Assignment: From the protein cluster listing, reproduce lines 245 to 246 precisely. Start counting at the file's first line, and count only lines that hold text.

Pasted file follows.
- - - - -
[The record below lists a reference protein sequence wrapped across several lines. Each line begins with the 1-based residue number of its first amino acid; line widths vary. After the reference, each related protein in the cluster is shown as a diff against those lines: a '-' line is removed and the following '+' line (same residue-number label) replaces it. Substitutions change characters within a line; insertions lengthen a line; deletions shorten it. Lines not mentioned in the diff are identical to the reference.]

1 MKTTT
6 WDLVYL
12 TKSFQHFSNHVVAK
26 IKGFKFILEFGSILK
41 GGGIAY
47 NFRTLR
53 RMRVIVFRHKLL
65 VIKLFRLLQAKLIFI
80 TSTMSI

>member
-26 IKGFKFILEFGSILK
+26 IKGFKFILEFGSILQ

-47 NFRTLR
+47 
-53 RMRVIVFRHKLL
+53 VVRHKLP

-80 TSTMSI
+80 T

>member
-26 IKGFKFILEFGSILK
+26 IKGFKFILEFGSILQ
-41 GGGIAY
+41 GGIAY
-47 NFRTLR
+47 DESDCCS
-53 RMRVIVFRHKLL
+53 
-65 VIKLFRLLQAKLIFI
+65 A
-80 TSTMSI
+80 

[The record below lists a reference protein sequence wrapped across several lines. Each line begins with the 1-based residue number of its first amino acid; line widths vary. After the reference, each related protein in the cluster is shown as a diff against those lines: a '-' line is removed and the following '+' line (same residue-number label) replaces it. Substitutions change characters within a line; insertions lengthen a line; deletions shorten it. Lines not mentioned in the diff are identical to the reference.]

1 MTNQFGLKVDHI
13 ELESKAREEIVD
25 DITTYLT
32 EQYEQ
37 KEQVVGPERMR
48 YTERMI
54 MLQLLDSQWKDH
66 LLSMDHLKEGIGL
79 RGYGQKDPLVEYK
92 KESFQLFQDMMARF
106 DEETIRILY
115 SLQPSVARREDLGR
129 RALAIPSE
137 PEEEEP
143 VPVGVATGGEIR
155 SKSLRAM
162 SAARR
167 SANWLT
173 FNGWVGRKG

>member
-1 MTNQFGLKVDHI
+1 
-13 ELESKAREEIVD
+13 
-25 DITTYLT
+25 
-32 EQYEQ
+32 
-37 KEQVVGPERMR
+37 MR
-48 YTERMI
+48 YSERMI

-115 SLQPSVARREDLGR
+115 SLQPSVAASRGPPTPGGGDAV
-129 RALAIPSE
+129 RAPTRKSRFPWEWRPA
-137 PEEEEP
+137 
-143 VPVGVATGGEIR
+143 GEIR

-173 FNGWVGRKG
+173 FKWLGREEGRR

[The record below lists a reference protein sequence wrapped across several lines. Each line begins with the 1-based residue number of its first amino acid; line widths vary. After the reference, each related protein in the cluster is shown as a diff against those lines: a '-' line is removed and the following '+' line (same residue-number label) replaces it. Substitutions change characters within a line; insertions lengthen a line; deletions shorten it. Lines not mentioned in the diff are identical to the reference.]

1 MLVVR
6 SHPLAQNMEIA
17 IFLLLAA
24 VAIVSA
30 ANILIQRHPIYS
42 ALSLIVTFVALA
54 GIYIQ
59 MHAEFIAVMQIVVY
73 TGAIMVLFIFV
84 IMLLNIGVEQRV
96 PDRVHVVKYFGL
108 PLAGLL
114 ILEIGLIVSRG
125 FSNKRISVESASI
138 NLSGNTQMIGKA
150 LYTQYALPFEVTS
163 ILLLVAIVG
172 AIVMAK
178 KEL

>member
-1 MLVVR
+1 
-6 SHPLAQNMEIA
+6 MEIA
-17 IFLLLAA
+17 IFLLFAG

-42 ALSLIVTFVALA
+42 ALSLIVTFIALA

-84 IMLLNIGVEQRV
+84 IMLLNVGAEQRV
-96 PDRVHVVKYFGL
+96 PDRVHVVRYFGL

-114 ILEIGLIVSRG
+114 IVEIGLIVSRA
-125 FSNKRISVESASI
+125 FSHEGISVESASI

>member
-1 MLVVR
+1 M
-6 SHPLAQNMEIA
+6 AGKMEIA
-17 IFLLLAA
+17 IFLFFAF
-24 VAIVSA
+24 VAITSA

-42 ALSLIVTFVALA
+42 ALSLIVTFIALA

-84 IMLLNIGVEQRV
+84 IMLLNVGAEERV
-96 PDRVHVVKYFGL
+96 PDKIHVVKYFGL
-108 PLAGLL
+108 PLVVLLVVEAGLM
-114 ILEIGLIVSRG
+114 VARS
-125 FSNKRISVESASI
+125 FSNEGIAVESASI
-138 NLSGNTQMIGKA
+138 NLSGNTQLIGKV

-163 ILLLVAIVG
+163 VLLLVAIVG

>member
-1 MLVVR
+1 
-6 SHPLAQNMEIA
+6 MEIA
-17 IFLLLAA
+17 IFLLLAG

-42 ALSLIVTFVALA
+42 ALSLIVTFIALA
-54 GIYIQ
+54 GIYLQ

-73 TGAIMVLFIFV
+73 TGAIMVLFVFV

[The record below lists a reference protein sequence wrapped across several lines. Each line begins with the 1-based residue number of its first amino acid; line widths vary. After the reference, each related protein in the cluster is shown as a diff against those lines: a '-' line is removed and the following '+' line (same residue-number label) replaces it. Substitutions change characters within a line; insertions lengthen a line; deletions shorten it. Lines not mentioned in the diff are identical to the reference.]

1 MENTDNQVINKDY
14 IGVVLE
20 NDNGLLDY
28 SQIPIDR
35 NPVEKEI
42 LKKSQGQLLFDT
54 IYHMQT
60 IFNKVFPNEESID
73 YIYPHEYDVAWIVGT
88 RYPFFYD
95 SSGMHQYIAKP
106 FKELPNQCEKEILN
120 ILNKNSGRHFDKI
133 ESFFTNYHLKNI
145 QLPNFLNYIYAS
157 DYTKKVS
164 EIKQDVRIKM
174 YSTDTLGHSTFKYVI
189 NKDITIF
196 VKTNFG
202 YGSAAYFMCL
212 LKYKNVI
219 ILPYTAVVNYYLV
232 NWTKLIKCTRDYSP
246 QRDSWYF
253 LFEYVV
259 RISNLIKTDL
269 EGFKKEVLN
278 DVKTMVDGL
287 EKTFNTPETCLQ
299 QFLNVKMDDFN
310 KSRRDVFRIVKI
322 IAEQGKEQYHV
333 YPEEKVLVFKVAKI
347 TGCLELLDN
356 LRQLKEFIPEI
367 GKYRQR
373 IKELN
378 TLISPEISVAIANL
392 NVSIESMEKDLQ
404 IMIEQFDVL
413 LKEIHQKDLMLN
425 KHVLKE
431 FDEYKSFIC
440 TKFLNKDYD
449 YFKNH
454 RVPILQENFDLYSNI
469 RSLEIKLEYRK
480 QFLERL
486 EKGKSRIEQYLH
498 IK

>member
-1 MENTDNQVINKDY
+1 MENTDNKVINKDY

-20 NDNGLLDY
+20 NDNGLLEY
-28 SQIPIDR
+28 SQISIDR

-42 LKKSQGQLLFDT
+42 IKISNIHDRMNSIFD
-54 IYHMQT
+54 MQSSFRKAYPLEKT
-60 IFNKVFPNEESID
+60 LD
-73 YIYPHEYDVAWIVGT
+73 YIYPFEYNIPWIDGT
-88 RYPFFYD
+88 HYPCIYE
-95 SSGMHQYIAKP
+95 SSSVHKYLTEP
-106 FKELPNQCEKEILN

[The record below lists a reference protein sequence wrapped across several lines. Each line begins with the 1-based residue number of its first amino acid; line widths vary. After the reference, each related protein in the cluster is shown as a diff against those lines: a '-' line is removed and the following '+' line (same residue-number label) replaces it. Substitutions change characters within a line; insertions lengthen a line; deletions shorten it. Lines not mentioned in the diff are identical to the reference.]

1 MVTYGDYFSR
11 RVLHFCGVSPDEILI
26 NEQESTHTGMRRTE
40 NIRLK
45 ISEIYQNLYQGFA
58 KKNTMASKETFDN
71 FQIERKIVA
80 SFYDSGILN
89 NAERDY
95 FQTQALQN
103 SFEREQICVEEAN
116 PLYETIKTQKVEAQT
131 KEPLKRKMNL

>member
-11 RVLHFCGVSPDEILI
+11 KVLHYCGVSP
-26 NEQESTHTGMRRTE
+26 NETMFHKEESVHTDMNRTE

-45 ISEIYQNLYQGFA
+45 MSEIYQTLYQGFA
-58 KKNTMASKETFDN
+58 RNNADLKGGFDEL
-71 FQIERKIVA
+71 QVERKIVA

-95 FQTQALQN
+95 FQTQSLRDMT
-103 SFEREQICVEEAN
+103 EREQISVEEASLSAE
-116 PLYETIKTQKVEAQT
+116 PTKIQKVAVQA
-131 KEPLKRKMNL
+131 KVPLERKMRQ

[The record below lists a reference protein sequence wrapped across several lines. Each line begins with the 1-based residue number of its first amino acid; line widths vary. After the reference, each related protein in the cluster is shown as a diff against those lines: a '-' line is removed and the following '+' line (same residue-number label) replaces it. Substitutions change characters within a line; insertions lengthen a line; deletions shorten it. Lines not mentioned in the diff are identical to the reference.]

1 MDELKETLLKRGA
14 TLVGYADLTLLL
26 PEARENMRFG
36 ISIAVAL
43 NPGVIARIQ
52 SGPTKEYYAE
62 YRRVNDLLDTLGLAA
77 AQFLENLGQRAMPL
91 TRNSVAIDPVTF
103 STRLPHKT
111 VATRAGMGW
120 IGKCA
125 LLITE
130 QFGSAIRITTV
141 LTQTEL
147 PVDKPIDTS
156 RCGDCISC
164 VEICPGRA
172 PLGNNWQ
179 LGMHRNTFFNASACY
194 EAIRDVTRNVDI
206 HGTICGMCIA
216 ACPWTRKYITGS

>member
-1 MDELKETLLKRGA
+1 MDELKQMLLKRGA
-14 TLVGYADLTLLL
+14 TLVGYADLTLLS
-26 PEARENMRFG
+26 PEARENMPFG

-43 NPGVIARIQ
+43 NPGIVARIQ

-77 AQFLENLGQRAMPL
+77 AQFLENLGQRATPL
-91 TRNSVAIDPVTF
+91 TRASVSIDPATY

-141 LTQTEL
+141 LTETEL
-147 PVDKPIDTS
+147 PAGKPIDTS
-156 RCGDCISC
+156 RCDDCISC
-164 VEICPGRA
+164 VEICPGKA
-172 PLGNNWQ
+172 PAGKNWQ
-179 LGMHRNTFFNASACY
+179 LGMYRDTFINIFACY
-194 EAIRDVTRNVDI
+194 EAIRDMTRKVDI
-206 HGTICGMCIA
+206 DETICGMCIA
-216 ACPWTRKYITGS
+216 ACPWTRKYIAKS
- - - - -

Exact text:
+58 RNNADLKGGFDEL
-71 FQIERKIVA